Yet Another Study Finds That Cannabis Use Is Not Independently Linked With IQ Decline

  • by Paul Armentano, NORML Deputy Director August 3, 2017

    Marijuana researchCannabis use by teens is not independently linked with adverse changes in intelligence quotient or executive functioning, according to longitudinal data published online ahead of print in the journal Addiction.

    A team of investigators from the United States and the United Kingdom evaluated whether marijuana use is directly associated with changes over time in neuropsychological performance in a nationally representative cohort of adolescent twins. Authors reported that “family background factors,” but not the use of cannabis negatively impacted adolescents’ cognitive performance.

    They wrote: “[W]e found that youth who used cannabis … had lower IQ at age 18, but there was little evidence that cannabis use was associated with IQ decline from age 12 to 18. Moreover, although cannabis use was associated with lower IQ and poorer executive functions at age 18, these associations were generally not apparent within pairs of twins from the same family, suggesting that family background factors explain why adolescents who use cannabis perform worse on IQ and executive function tests.”

    Investigators concluded, “Short-term cannabis use in adolescence does not appear to cause IQ decline or impair executive functions, even when cannabis use reaches the level of dependence.”

    Their findings are consistent with those of several other studies – including those here, here, here, and here – finding that cannabis use alone during adolescence does not appear to have a significant, direct adverse effect on intelligence quotient.

    widely publicized and still often cited New Zealand study published in 2012 in The Proceedings of the National Academy of Sciences reported that the persistent use of cannabis from adolescence to adulthood was associated with slightly lower IQ by age 38. However, a follow up review of the data published later in the same journal suggested that the observed changes were likely due to socioeconomic differences, not the subjects’ use of cannabis. A later study by the initial paper’s lead investigator further reported that the effects of persistent adolescent cannabis use on academic performance are “non-significant after controlling for persistent alcohol and tobacco use.”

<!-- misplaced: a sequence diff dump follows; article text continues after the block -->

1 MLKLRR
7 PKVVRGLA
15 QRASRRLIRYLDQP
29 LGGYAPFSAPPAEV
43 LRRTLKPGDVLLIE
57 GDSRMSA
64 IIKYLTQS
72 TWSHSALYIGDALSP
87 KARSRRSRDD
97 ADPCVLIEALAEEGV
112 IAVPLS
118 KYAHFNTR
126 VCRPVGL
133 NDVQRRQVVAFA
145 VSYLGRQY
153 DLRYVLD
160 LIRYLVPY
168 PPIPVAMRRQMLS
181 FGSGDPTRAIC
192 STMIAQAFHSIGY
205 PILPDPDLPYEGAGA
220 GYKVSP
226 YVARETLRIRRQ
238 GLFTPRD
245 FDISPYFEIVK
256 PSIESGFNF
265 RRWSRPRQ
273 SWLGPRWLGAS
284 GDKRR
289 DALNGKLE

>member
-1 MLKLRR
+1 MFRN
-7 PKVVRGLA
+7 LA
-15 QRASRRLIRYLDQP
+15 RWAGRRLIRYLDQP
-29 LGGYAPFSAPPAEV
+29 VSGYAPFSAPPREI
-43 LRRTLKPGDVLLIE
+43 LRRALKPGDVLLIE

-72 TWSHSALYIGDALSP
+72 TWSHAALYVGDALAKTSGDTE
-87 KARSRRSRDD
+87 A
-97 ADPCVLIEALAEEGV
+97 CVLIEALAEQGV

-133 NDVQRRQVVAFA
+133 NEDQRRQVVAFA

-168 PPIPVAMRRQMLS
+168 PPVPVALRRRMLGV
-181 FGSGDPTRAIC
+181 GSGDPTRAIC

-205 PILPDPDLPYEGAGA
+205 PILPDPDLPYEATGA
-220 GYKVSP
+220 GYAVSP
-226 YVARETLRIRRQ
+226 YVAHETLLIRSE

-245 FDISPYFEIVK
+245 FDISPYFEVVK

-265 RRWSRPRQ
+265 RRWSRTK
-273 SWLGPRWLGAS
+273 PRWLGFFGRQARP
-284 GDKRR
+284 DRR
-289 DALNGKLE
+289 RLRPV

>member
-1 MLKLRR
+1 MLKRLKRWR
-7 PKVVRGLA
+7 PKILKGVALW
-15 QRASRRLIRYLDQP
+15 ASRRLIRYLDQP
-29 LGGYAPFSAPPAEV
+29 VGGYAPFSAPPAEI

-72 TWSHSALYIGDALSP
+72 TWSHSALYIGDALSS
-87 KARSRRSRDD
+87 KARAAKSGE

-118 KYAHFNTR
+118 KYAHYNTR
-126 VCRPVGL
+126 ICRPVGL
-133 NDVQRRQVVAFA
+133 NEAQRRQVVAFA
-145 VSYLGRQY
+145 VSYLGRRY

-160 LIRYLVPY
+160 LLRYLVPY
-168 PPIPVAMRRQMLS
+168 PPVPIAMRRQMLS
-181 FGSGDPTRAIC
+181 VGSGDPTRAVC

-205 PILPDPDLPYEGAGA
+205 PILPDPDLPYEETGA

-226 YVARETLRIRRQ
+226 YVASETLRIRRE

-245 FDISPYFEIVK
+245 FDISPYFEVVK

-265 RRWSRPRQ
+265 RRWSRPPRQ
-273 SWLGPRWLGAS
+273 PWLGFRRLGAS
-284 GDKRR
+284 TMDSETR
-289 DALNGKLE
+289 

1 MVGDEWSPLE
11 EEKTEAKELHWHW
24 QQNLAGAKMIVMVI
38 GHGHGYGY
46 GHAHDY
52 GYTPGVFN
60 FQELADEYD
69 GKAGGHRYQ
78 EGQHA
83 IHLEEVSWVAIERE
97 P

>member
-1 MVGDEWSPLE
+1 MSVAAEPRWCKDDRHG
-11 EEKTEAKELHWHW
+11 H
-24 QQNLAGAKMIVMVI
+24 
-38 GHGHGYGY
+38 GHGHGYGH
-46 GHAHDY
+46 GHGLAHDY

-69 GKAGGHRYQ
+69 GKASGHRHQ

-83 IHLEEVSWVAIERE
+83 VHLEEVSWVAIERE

16 responses to “Yet Another Study Finds That Cannabis Use Is Not Independently Linked With IQ Decline”

    1. TheOracle says:

      This study, along with Mitch Earleywine’s sinking of the validity of the marijuana gateway theory, needs to be trumpeted and drummed into people via TV potumentaries like those that Trish Regan, Harry Smith, and Dr. Sanjay Gupta have done. There were other shows: Weed Wars, Weediquette, etc. Thing about Weediquette is that it’s on VICE, and VICE is not a premium cable channel in my neck of the woods, whereas before it came with the Comcast add-on package. I guess rather than use their V-chip and parental filters on Comcast they just bitched or something.

      Thank you for making Amsterdam in the desert a reality. Nipton, California, I sort of thought Amsterdam in the desert would be on the Nevada side of the border, but hey, it’s The Amsterdam of the West. FREEDOM!


      Closer yet to folks on the Least Coast will hopefully be Easthampton, Massachusetts, the Amsterdam of the East. FREEDOM!


    2. pot IMPROVES brains says:

      re; the use of cannabis from adolescence to adulthood was associated with slightly lower IQ by age 38.

      and just how do they measure IQ ??

      with tests, just like in school.

      vocabulary, math, ect.

      after being out of school for 20 years, you forget a lot of what you learned then, but have never used, since then.

      a proper test would be; 38 year old pot smokers, tested against 38 year old NON-pot smokers,
      NOT 38 year old pot smokers, tested against their own performance when they were in school, and they still remembered what they just learned.

      we all know that school does not really teach you what you need to know in the real world, working for a living…

      except; school teaches you to show up on time,
      do whatever you are told,
      and wait for the bell to tell you when you can eat,
      and when you can go home.

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